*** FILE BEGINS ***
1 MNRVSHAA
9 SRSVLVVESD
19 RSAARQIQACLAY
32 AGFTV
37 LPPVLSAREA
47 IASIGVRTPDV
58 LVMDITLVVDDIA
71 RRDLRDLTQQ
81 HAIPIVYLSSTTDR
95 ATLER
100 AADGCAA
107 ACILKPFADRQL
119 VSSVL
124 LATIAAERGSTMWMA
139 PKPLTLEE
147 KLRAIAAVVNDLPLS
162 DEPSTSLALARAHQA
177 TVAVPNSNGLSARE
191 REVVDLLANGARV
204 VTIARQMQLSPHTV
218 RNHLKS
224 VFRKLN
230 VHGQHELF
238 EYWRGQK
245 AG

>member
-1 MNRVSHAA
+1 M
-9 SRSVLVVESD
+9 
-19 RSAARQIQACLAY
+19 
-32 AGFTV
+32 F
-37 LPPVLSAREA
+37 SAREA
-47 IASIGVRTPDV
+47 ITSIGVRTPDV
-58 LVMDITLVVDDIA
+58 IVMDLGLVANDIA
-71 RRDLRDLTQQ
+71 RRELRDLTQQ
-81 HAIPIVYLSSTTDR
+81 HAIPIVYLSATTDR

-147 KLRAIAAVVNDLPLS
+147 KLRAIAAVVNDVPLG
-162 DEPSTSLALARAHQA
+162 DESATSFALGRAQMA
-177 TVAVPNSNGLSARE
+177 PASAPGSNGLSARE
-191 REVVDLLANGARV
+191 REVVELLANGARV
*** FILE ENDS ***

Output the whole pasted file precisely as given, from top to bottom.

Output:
1 MNRVSHAA
9 SRSVLVVESD
19 RSAARQIQACLAY
32 AGFTV
37 LPPVLSAREA
47 IASIGVRTPDV
58 LVMDITLVVDDIA
71 RRDLRDLTQQ
81 HAIPIVYLSSTTDR
95 ATLER
100 AADGCAA
107 ACILKPFADRQL
119 VSSVL
124 LATIAAERGSTMWMA
139 PKPLTLEE
147 KLRAIAAVVNDLPLS
162 DEPSTSLALARAHQA
177 TVAVPNSNGLSARE
191 REVVDLLANGARV
204 VTIARQMQLSPHTV
218 RNHLKS
224 VFRKLN
230 VHGQHELF
238 EYWRGQK
245 AG

>member
-1 MNRVSHAA
+1 M
-9 SRSVLVVESD
+9 
-19 RSAARQIQACLAY
+19 
-32 AGFTV
+32 F
-37 LPPVLSAREA
+37 SAREA
-47 IASIGVRTPDV
+47 ITSIGVRTPDV
-58 LVMDITLVVDDIA
+58 IVMDLGLVANDIA
-71 RRDLRDLTQQ
+71 RRELRDLTQQ
-81 HAIPIVYLSSTTDR
+81 HAIPIVYLSATTDR

-147 KLRAIAAVVNDLPLS
+147 KLRAIAAVVNDVPLG
-162 DEPSTSLALARAHQA
+162 DESATSFALGRAQMA
-177 TVAVPNSNGLSARE
+177 PASAPGSNGLSARE
-191 REVVDLLANGARV
+191 REVVELLANGARV